Khrushchev's downfall came as a result of an apparent conspiracy among the Party bosses, irritated by his erratic policies and cantankerous behaviour, which was seen by the Party as an embarrassment on the international stage. The Communist Party accused Khrushschev of making political mistakes, such as mishandling the 1962 Cuban missile crisis and disorganizing the Soviet economy, especially in the agricultural sector.
The conspirators, led by Leonid Brezhnev, Aleksandr Shelepin and the KGB chief Semichastny struck in October 1964, when Khrushchev was on vacation in Pitsunda, Abkhazia. They called a special meeting of the Presidium of the Central Committee and, when Khrushchev arrived on October 13, voted to remove him from his positions in the Party and in the Soviet government. A special meeting of the Central Committee was hastily convened the next day and approved the decisions of the Presidium without debate. On October 15, 1964, the Presidium of the USSR Supreme Soviet accepted Khrushchev's resignation as the Premier of the Soviet Union.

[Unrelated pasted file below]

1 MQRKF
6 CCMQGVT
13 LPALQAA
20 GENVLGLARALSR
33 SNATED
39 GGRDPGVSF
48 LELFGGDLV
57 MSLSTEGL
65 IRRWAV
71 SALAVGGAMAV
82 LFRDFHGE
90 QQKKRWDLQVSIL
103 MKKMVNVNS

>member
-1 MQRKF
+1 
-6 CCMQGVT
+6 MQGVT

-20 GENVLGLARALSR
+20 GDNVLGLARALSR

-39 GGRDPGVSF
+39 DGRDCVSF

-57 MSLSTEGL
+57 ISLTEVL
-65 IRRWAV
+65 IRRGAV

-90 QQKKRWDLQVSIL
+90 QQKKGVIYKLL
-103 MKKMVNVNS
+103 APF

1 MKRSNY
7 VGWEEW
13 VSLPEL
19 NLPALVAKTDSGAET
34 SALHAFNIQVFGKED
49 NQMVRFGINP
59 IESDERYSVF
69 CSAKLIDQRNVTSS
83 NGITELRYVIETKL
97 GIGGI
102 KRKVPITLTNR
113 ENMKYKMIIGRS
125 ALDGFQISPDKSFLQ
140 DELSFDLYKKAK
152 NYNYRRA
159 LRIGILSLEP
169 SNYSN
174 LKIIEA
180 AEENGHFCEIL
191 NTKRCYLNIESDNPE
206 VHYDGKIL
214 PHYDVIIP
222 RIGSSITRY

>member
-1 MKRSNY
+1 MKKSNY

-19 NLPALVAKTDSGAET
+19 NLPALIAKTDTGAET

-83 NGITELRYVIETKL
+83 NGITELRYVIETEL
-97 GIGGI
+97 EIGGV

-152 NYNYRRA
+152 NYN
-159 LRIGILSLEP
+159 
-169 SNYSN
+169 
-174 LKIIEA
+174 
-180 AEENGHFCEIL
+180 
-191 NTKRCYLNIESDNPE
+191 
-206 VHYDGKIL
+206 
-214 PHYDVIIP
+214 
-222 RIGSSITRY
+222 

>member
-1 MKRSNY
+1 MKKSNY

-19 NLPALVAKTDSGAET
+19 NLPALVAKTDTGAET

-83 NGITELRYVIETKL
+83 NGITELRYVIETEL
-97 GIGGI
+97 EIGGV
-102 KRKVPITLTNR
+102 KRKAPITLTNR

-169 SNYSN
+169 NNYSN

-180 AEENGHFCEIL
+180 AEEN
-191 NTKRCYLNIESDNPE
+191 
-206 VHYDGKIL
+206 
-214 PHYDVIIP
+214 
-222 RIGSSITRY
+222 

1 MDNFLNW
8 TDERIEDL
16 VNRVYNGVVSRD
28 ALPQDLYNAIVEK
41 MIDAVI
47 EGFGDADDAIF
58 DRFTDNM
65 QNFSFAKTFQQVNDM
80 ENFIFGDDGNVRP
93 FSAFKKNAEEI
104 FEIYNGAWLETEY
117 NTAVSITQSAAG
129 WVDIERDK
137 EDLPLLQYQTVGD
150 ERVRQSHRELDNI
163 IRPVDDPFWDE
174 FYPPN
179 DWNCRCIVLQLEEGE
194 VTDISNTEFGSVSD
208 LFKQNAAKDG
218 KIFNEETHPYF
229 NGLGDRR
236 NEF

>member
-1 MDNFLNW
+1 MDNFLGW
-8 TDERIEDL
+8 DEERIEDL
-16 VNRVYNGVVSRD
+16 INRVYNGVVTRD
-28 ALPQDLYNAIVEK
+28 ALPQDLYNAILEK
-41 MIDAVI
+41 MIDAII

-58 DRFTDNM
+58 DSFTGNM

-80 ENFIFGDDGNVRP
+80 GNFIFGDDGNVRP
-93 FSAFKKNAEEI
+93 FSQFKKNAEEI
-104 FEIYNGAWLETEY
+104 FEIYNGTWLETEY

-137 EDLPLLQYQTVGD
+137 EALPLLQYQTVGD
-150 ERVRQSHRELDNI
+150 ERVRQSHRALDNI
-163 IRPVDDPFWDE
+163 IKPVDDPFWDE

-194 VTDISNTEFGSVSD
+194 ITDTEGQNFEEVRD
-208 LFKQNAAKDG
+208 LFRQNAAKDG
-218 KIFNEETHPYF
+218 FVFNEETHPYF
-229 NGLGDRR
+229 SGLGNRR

Following his ousting, Khrushchev spent the rest of his life as a pensioner, living in quiet retirement in Moscow. He remained a member of the Central Committee until 1966. For the rest of his life, he was closely watched by the KGB, but managed to dictate his memoirs and smuggle them to the West. He died at his home in Moscow on September 11, 1971 and is buried in the Novodevichy Cemetery, Moscow, Russia, having been denied a state funeral and internment in the Kremlin wall.
On the positive side, he was admired for his efficiency and for maintaining an economy which, during the 1950s and 1960s, had growth rates higher than most Western countries, contrasted with the stagnation beginning with his successors. He is renowned for his liberalisation policies, whose results began with the widespread exoneration of political sentences.